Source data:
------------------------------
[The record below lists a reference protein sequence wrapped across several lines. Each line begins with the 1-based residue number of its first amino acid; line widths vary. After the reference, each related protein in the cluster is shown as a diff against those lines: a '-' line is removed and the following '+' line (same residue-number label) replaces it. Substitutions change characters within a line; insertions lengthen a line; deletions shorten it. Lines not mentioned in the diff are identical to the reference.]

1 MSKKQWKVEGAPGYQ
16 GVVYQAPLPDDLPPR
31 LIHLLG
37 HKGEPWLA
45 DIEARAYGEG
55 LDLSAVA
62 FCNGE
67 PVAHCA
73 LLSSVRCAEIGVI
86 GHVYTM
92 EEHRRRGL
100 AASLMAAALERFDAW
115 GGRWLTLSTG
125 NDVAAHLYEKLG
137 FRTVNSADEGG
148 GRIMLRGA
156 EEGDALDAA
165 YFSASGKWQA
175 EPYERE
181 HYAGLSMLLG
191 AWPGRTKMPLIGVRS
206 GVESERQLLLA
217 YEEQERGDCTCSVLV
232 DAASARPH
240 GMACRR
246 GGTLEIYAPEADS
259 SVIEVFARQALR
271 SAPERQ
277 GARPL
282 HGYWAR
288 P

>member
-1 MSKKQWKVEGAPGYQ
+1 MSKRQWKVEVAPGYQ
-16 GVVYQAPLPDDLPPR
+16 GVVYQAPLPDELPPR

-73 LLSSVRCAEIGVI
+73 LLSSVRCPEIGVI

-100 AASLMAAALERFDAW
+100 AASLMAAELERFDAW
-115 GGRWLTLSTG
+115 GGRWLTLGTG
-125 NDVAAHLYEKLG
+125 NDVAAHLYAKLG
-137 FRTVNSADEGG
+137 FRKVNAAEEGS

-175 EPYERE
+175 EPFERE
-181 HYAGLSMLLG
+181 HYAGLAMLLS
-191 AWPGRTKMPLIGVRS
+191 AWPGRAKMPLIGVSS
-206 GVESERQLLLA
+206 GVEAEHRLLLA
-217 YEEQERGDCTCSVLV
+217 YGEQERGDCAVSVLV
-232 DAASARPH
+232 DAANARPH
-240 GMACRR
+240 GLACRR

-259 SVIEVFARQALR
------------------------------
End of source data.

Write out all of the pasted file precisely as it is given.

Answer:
[The record below lists a reference protein sequence wrapped across several lines. Each line begins with the 1-based residue number of its first amino acid; line widths vary. After the reference, each related protein in the cluster is shown as a diff against those lines: a '-' line is removed and the following '+' line (same residue-number label) replaces it. Substitutions change characters within a line; insertions lengthen a line; deletions shorten it. Lines not mentioned in the diff are identical to the reference.]

1 MSKKQWKVEGAPGYQ
16 GVVYQAPLPDDLPPR
31 LIHLLG
37 HKGEPWLA
45 DIEARAYGEG
55 LDLSAVA
62 FCNGE
67 PVAHCA
73 LLSSVRCAEIGVI
86 GHVYTM
92 EEHRRRGL
100 AASLMAAALERFDAW
115 GGRWLTLSTG
125 NDVAAHLYEKLG
137 FRTVNSADEGG
148 GRIMLRGA
156 EEGDALDAA
165 YFSASGKWQA
175 EPYERE
181 HYAGLSMLLG
191 AWPGRTKMPLIGVRS
206 GVESERQLLLA
217 YEEQERGDCTCSVLV
232 DAASARPH
240 GMACRR
246 GGTLEIYAPEADS
259 SVIEVFARQALR
271 SAPERQ
277 GARPL
282 HGYWAR
288 P

>member
-1 MSKKQWKVEGAPGYQ
+1 MSKRQWKVEVAPGYQ
-16 GVVYQAPLPDDLPPR
+16 GVVYQAPLPDELPPR

-73 LLSSVRCAEIGVI
+73 LLSSVRCPEIGVI

-100 AASLMAAALERFDAW
+100 AASLMAAELERFDAW
-115 GGRWLTLSTG
+115 GGRWLTLGTG
-125 NDVAAHLYEKLG
+125 NDVAAHLYAKLG
-137 FRTVNSADEGG
+137 FRKVNAAEEGS

-175 EPYERE
+175 EPFERE
-181 HYAGLSMLLG
+181 HYAGLAMLLS
-191 AWPGRTKMPLIGVRS
+191 AWPGRAKMPLIGVSS
-206 GVESERQLLLA
+206 GVEAEHRLLLA
-217 YEEQERGDCTCSVLV
+217 YGEQERGDCAVSVLV
-232 DAASARPH
+232 DAANARPH
-240 GMACRR
+240 GLACRR

-259 SVIEVFARQALR